Lacuna Space commits to test IoT satellite system

Lacuna Space signed a contract with NanoAvionics to conduct an in-orbit demonstration of an Internet of Things (IoT) network.  Testing is set to begin this year using NanoAvionics M6P satellite platform and integration services.  Operations are expected to pave the way for Lacuna to deploy a 32 IoT satellite constellation.

Lacuna’s IoT system is based on Semtech’s LoRa devices and the LoRaWAN protocol in partnership with Parametric GmbH.  Under terms of the agreement, NanoAvionics will provide radio frequency allocation, satellite registration, launch integration and other services.  The company will also integrate Lacuna Space’s communications payload into the M6P satellite platform.

Low-power sensors and devices will transmit short bursts of data to passing Lacuna Network satellites. The two companies are planning a launch in the third quarter of 2018, with the M6P placed to a 500 kilometer polar orbit and allowing potential customers to work with the beta service.

Based in the United Kingdom, Lacuna expects to start deployment of a full 32 satellite constellation starting in 2019. The constellation will be able to extend the reach of a LoRaWAN network by providing satellite connectivity to fill in coverage areas outside of cellular reach, as well as provide continuous global coverage.

Lacuna is one of many companies diving into the IoT space. Nanosatellites provide an affordable way to store and forward data from remote regions to ground stations and established communications infrastructure. Since nanosatellite are cheaper to build and launch than traditional hardware, the cost of entry for startups is much lower and monthly service costs are expected to be less than those charged by established firms such as Iridium and Orbcomm.

Other new satellite IoT firms include Blink Astro, Fleet Space, Helios Wire, Hiber Global, Myriota, and Sky and Space Global.  Most of these new entrants are based outside of the United States and working with European partners to build and launch hardware in the fastest and most cost-effective way.  The challenge for these firms is to find a balance between adding more satellites and capabilities to their services while bringing in enough revenues to operate and expand their business.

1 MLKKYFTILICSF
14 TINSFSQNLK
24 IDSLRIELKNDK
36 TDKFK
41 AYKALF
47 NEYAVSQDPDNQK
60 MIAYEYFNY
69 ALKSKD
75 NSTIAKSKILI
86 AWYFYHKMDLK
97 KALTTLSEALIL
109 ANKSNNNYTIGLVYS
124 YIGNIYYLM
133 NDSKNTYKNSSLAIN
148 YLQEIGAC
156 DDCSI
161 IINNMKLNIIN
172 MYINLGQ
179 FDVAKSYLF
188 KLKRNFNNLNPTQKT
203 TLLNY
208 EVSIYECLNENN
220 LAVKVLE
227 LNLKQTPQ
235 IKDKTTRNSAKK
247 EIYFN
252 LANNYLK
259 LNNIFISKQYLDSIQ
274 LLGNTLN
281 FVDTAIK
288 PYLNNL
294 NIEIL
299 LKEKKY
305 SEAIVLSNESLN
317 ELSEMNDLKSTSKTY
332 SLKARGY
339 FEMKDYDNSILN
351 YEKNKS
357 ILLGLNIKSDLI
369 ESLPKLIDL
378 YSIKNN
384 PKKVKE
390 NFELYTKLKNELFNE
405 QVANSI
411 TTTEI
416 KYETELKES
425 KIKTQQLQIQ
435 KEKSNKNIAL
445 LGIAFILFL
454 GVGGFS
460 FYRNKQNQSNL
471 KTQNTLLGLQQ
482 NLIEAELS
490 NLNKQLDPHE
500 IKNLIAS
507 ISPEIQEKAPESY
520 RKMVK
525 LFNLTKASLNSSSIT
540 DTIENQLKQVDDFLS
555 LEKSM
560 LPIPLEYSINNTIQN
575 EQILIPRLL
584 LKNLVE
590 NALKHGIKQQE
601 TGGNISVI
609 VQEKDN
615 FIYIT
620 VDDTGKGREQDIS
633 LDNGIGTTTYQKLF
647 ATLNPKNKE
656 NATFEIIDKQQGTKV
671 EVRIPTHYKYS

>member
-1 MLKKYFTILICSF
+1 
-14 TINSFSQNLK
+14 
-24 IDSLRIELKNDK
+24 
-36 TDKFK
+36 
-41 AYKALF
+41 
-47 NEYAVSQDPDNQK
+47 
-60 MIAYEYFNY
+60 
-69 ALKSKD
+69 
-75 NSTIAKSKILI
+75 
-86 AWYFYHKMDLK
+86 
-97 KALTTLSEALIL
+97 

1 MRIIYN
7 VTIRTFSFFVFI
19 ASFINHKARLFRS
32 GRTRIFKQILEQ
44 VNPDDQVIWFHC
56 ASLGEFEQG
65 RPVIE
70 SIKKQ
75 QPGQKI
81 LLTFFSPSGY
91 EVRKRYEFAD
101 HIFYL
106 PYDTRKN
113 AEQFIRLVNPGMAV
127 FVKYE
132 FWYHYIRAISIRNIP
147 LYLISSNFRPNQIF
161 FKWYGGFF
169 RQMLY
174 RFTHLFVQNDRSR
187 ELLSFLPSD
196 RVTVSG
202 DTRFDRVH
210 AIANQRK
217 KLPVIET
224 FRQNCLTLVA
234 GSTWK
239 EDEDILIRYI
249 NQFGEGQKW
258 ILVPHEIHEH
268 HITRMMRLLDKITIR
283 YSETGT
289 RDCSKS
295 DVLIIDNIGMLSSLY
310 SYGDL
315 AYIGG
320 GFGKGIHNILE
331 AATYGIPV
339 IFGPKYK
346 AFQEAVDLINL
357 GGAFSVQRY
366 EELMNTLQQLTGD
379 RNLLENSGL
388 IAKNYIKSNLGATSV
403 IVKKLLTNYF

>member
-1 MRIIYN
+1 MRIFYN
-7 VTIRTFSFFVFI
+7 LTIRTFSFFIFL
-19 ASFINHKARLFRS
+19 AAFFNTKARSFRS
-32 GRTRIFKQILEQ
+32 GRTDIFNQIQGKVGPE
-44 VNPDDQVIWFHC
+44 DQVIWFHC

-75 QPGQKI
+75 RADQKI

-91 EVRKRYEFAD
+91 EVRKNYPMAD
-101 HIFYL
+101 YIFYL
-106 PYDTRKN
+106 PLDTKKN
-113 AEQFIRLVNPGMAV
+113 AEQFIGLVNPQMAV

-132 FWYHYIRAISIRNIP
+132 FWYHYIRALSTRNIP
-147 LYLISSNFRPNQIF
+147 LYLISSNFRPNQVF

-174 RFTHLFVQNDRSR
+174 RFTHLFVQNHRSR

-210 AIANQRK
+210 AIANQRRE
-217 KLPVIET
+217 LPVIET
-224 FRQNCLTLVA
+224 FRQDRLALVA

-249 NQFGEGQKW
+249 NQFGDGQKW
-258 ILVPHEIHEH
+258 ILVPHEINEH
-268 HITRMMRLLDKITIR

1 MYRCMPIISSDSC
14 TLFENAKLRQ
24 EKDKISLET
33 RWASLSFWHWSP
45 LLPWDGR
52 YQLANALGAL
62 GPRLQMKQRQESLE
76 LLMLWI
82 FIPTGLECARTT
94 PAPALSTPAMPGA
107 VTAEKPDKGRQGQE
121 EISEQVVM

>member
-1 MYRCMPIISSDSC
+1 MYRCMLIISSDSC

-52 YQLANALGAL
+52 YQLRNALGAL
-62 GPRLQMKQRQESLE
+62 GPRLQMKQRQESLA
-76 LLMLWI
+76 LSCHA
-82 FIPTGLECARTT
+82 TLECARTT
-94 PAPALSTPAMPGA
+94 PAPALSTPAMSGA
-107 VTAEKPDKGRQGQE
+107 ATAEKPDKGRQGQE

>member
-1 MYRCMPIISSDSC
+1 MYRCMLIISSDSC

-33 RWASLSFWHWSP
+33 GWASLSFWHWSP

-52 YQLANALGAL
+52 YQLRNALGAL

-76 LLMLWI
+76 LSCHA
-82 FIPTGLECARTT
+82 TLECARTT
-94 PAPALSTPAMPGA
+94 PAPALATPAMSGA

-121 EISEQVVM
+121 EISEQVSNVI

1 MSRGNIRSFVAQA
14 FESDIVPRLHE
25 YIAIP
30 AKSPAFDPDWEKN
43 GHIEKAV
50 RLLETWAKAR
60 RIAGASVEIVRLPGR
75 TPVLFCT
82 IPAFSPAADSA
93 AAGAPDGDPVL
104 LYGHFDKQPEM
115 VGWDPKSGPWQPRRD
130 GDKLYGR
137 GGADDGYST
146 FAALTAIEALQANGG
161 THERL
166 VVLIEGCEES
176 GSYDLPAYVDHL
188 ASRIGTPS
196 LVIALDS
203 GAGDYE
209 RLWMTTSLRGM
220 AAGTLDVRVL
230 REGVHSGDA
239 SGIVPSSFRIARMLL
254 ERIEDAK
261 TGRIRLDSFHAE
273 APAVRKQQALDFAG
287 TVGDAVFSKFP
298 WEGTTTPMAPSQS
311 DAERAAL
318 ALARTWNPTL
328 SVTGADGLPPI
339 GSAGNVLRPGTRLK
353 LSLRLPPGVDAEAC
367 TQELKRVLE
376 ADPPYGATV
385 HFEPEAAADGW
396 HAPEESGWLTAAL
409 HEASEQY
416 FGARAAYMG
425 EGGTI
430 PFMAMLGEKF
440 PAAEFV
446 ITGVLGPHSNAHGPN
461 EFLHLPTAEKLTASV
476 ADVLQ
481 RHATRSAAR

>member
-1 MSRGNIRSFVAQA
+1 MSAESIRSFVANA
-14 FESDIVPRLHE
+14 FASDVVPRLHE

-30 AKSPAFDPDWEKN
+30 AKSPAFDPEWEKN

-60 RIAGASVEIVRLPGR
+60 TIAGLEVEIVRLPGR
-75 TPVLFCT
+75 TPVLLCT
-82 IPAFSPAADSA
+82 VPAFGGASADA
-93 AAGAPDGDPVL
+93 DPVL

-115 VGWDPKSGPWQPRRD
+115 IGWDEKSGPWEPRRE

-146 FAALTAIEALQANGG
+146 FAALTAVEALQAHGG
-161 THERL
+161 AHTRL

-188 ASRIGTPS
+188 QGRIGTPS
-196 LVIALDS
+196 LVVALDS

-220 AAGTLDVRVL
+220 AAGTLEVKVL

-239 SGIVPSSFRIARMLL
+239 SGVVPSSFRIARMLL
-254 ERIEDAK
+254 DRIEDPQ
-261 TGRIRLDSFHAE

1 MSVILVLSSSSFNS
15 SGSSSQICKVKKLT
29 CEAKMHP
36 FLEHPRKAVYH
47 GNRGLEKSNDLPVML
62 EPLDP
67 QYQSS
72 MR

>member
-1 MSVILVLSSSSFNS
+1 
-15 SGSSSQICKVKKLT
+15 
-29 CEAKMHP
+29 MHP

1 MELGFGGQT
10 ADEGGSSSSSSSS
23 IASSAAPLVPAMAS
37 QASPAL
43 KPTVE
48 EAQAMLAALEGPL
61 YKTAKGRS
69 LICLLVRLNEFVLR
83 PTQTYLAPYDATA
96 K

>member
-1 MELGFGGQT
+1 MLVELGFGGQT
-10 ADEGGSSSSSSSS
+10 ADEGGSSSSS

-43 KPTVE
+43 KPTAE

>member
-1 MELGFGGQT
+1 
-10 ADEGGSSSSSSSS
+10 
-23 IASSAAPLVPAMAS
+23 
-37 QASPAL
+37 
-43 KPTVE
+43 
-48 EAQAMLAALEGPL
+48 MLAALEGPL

The M6P platform is a larger 6U satellite that incorporates a “green” propulsion system, enabling it to maintain and adjust its orbit, providing an extended satellite orbital lifetime.  Most smaller cubesats have an orbital lifetime of 1 to 3 years, so a larger platform with its own propulsion should be able to stay in orbit for 5 or more years.

Doug Mohney

Doug Mohney, a principal at Cidera Analytics, has been working and writing about IT and satellite industries for over 20 years. His real world experience including stints at two start-ups, a commercial internet service provider that went public in 1997 for $150 million and a satellite internet broadband company. Follow him on Twitter at DougonTech or contact him at dmohney139 (at) gmail (dot) com.

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